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The Official Baldrige Blog

11 Examples of How the Baldrige Excellence Framework Strengthens K-12 Schools

The first two U.S. public school districts to earn Baldrige Awards—the nation’s highest honor for U.S. organizations that achieve excellence—showed that role-model performance can be achieved in elementary and secondary education schools and systems of wide-ranging sizes, sites, and strategic challenges and advantages.

In fact, the 2001 Baldrige Award recipients are Chugach (Alaska) School District (see profile in this PDF) and Pearl River (NY) School District (see profile in this PDF) were hardly alike: The 22,000-square-mile Chugach district had 30 staff members serving 214 students, most of whom lived in remote areas accessible only by aircraft. In contrast, with 203 teachers, the suburban Pearl River School District, located 20 miles north of New York City, enrolled 2,500 kindergarten-through-12th-grade (K-12) students that year.

Over the next 15 years, six more Baldrige Award recipients in K-12 education would continue to reflect the diversity of the nation’s education system. Those organizations include a charter school that’s part of a public school district in California, a very large and ethnically diverse school district in Maryland, and suburban school districts in the states of Illinois, North Carolina, Oklahoma, and Wisconsin.

Below you can find links to blogs about how leaders in those and other K-12 education organizations have used the Education Criteria for Performance Excellence (part of the Baldrige Excellence Framework) to help them effectively and efficiently provide a high-quality education to students today while addressing needs related to poverty and immigration. Listed in order of publication date (with more recent blogs first), the following blogs describe merely a sampling of ways that such education organizations have benefitted from adopting a systems perspective and other core concepts of the Baldrige framework’s approach to managing for excellent performance.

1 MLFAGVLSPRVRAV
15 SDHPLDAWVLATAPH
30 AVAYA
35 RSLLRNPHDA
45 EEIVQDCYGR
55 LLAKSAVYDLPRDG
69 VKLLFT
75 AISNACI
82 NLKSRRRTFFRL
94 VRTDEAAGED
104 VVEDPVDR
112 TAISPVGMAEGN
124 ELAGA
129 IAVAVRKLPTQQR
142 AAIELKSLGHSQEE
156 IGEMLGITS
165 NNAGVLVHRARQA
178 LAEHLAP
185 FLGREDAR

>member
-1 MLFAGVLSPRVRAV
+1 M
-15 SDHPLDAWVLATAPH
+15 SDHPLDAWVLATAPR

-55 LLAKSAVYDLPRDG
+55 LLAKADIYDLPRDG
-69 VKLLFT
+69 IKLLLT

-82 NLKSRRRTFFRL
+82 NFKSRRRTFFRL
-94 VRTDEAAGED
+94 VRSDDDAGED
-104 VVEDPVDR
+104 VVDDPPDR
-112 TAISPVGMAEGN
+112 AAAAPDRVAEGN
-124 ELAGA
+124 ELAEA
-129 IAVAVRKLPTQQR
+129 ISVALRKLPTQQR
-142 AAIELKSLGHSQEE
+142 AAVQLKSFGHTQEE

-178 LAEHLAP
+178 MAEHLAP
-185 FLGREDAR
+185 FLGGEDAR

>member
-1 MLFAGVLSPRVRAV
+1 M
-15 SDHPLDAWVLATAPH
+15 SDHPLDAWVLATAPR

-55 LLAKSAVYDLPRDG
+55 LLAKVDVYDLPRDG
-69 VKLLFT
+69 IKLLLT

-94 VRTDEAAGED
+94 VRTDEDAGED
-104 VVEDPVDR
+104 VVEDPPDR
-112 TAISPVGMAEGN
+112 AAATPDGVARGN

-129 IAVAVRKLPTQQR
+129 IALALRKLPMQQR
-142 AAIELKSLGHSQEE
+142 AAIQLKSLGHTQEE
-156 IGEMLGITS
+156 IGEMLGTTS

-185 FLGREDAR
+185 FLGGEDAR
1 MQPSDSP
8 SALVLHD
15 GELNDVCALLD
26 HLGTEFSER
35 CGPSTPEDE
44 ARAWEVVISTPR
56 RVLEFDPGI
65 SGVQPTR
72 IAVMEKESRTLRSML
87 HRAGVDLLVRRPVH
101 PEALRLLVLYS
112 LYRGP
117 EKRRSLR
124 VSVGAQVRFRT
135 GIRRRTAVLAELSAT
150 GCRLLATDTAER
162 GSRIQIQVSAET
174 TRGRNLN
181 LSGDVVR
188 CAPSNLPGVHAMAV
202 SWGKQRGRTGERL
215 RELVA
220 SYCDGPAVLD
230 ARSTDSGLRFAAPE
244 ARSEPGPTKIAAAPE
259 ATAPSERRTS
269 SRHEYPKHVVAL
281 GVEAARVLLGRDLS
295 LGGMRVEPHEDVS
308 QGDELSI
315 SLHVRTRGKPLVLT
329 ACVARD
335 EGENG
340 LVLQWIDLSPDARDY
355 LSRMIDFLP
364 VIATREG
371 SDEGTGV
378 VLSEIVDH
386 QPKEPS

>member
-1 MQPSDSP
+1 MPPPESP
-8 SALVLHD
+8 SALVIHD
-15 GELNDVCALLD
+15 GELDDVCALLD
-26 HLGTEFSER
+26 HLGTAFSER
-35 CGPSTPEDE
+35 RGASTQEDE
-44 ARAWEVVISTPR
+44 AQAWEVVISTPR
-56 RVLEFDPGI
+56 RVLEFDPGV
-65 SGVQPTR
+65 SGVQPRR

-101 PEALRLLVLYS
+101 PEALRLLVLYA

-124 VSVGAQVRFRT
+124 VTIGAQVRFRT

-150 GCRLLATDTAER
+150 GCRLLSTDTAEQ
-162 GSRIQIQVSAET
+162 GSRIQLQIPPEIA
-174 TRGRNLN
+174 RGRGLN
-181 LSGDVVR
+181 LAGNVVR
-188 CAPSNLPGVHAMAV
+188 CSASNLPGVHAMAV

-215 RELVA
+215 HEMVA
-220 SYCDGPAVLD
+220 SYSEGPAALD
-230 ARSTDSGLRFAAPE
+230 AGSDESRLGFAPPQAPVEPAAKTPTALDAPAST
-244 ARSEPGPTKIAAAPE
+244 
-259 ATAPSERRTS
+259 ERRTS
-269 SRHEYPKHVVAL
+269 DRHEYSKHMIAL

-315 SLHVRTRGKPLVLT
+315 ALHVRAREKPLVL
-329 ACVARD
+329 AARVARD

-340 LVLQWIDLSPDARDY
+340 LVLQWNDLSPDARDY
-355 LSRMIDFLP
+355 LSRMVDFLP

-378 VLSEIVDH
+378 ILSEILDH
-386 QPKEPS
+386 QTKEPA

1. What You Can Learn from a Baldrige Award-Winning School (March 23, 2017)

2. Want to Improve Education? Why Process Management Matters (February 23, 2017)

3. The Exceptional Student Focus of a 2015 Baldrige Award-Winning School (June 30, 2016)

4. A Rural School System Transforms Itself (Supported by the Baldrige Framework) (April 21, 2016)

5. Improving Education with Baldrige: Tips to Get Started (April 8, 2015)

6. Sustaining Educational Excellence Despite Challenges (March 3, 2015)

7. Tight Education Funding, Growing Student Needs: Where Baldrige Is Essential (April 2, 2014)

8. Value of the Organizational Profile to an Ever-Changing Organization (March 25, 2014)

9. Preparing Students for Future Jobs: Update from a 2010 Baldrige Award Winner (March 13, 2014)

10. "The Little Engine That Could" Is Now a National Role Model  (January 28, 2014)

11.  A Large School District Shows the Way to Excellence (January 31, 2013)


 The Baldrige Performance Excellence Program provides resources and services that support high performance by organizations involved in U.S. education at every level.

About the author

Christine Schaefer

Christine Schaefer is a longtime staff member of the Baldrige Performance Excellence Program (BPEP). Her work has focused on producing BPEP publications and communications. She also has been highly involved in the Baldrige Award process, Baldrige examiner training, and other offerings of the program.

She is a Phi Beta Kappa graduate of the University of Virginia, where she was an Echols Scholar and a double major, receiving highest distinction for her thesis in the interdisciplinary Political & Social Thought Program. She also has a master's degree from Georgetown University, where her studies and thesis focused on social and public policy issues. 

When not working, she sits in traffic in one of the most congested regions of the country, receives consolation from her rescued beagles, writes poetry, practices hot yoga, and tries to cultivate a foundation for three kids to direct their own lifelong learning (and to PLEASE STOP YELLING at each other—after all, we'll never end wars if we can't even make peace at home!).

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